Momos are the dumplings of the Tibetan/Himalayan/North Indian region. Their range in flavor speaks to the variabilities in geography, topographt, and climate.
Up in Tibet, these dumplings are similar to Chinese dumplings, using pork, soy sauce, sesame oil, and ginger as mainstay components. Yak and lamb are also used in those mountainous regions.
As you move south to Nepal, lamb starts to play an even larger role and more and more spices are incorporated into the filling.
Getting into India there are even more spices in the picture, particularly garam masala. Finally paneer cheese fills sweet momos.
I am determined to explore all the momos, but for now I will focus on the Nepalese momos because of their unique flavor brought about by geographic influences. These momos are eaten in the Himalayan regions where lamb and yak are prominent. They incorporate the flavors of the countries that lock them: China and India.
Because of the gaminess of lamb, strong spices and aromatics are used to flavor and tenderize the meat. Sichuan peppercorns com from China's province, ginger and green onions linger from the general region, and tumeric, coriander, cumin, creep up from the south. Ghee is used to add more fat to leaner cuts of lamb.
Additionally, the "achar", which is the dipping sauce/fresh chutney, pics up tomatoes and even more spices for flavor (think chicken tikka masala).
As these are dumplings, they take a while to assemble and many suggest a momo party. Divide and conquer momo-fuckers!
Nepalese Lamb Momos (makes about 100) Total time 4 hours, Active time 4 hours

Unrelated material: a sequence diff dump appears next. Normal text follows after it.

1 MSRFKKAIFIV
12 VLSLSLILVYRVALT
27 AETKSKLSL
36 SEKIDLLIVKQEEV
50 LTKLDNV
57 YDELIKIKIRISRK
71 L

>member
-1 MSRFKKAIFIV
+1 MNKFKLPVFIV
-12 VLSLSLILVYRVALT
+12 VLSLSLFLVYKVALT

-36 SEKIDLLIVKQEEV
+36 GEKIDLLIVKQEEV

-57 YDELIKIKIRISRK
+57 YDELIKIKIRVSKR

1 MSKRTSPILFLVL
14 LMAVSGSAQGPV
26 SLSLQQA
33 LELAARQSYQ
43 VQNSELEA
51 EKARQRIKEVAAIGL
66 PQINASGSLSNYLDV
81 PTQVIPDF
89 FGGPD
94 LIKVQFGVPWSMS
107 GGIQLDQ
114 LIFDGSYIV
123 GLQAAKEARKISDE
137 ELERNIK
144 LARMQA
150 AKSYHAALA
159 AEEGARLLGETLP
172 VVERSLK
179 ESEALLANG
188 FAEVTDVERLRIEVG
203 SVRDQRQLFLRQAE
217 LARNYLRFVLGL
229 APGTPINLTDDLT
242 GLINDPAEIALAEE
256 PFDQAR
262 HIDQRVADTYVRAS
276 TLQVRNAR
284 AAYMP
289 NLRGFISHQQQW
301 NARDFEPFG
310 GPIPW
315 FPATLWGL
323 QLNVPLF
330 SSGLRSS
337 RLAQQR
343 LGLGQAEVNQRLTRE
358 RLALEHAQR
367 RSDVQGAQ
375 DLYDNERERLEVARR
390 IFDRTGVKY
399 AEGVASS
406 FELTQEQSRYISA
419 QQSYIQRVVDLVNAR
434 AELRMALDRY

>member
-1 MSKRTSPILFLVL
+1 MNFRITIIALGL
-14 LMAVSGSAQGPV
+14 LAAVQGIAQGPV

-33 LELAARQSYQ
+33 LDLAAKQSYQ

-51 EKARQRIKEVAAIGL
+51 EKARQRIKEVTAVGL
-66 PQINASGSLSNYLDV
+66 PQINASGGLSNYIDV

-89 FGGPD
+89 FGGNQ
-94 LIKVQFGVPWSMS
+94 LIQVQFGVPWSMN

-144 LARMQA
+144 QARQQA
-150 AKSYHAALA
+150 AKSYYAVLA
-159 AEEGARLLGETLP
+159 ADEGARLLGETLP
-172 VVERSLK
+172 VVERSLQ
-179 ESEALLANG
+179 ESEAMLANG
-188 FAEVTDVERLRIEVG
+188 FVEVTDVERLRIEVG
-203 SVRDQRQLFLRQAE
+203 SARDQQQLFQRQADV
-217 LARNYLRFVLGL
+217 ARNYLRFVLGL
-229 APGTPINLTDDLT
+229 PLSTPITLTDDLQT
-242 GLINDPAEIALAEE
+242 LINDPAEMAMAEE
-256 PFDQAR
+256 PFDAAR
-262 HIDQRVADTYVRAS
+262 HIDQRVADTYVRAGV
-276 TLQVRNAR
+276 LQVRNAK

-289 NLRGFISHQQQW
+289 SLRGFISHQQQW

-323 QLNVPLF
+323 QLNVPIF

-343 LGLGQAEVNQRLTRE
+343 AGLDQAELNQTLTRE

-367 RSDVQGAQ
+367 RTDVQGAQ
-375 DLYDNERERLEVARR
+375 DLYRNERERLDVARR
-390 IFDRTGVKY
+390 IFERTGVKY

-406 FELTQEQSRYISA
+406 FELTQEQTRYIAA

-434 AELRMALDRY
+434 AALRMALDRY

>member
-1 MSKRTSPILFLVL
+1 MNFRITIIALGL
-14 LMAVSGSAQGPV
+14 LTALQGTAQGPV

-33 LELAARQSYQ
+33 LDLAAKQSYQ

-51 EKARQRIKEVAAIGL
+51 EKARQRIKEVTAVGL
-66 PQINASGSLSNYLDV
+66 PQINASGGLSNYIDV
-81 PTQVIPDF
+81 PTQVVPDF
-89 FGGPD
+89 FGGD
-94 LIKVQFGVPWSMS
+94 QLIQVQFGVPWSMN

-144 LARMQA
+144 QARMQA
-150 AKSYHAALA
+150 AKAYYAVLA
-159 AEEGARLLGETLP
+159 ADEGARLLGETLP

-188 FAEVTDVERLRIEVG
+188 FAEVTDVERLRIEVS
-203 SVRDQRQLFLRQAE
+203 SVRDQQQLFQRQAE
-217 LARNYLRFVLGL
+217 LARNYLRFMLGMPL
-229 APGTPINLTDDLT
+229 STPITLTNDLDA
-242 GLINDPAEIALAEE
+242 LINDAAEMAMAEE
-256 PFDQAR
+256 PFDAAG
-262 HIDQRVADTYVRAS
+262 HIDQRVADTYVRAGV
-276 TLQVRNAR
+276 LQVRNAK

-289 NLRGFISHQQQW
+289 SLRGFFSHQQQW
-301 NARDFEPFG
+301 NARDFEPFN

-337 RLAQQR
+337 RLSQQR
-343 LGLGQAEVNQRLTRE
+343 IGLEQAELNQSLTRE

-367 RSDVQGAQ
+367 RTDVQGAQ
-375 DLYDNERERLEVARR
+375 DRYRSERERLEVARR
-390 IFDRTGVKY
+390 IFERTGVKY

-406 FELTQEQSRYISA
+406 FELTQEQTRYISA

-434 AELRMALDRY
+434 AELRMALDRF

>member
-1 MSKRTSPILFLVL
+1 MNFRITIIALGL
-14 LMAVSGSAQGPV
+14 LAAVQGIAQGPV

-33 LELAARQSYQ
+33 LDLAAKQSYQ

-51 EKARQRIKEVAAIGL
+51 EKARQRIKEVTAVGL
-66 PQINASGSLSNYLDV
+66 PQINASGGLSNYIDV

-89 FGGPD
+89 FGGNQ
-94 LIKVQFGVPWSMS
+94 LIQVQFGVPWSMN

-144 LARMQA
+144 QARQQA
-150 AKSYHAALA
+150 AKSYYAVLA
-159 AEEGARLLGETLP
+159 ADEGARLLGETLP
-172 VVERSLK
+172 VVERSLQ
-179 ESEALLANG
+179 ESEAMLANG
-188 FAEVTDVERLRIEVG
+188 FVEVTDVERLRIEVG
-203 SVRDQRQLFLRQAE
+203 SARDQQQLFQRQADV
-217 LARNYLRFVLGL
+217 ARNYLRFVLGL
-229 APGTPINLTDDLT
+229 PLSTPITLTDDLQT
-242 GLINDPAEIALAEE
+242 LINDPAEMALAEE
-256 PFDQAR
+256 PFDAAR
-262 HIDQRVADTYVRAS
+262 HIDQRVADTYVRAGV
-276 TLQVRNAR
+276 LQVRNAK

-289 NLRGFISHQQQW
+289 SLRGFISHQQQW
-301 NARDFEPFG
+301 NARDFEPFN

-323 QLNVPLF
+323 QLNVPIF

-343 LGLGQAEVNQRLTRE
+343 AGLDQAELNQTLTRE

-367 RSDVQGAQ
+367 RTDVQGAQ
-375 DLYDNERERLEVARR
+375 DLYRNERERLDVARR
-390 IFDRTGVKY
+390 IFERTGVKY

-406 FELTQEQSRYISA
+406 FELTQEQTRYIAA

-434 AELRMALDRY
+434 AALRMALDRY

- 3 cups flour
- 1 T sesame oil
- 1/2 c boiling water
- 1/2 c room temperature water
- 1 lb lamb (or 1/2 lb lamb +1/2 lb pork if you prefer a milder flavor)
- 1 large onion, chopped
- 1 T garlic, chopped
- 2 t grated ginger
- 3 green onion stalks, chopped
- 1 serrano chile
- 1 t coriander seeds
- 1 t cumin seeds
- 1/2 t white peppercorns
- 1/2 t black peppercorns
- 1/2 t sichuan peppercorns
- 1/2 t ground tumeric
- 1 t chili powder
- grated nutmeg, about 1/2 t
- 1 t salt
- 2 T ghee (clarified butter)
- 2 tomatoes
- 4 cloves garlic
- 1 serrano chili
- 2 T sesame seeds
- 1 t cumin seeds
- 1 T mustard seeds
- 1 t sichuan peppercorns
- 1/4 t ground asafetida
- 1 T chopped ginger
- 2 T lime juice
- 1 T lime zest
- 1/2 t fenugreek leaves
1. For the peel, place flour in a bowl. Pour in sesame oil and boil water and stir rapidly with chopsticks. Once incorporated, add in the rest of the room temperature water to the flour and knead into a ball. Break the ball of dough into two balls and knead each for 8-10 minutes until smooth and spring backs. Return to the bowl, cover and allow to rest for at least an hour. Knead again 2-3 minutes. Cover and allow to rest 15 more minutes.
2. For the filling, In a blender, blend onion, green onions, garlic, ginger, and serrano chile until a thick/chunky puree.
3. Toast coriander, cumin, and all peppercorns in a pan for a couple minutes until fragrant. Pound in mortar and pestle or pulverize in a spice grinder.
4. Combine the lamb, onion puree, tumeric, chile powder, nutmeg, ghee, and salt in a bowl and mix thoroughly.
5. For momo achar (sauce), preheat the oven to 425F. Toss 2 cloves of garlic, chiles, and tomatoes in oil. Roast until the tomato skins is crispy, 30-40 minutes. Remove skin and from tomatoes and garlic cloves.
6. Toast the sesame seeds, cumin, mustard seeds, and sichuan peppercorns in a pan. Pound in mortar and pestle or blend in a blender.
7. Combine the sesame seed mixture and roasted tomatoes, chiles, garlic, ginger, and asafetida in a blender.
8. Heat the mixture in a sauce pan with 1/2 c water. Simmer for 10 minutes. Add asafetida, lime juice, and lime zest. Sprinkle with fenugreek leaves. Salt to taste.
9. To assemble the momos, take a chunk of dough the size of a cherry tomato and roll out until 3.5 inches in diameter. Place 1 round teaspoon of filling in the center and flatten slightly. Follow the little diagram.
Steam for 10 minutes.
Top in sauce. Serve!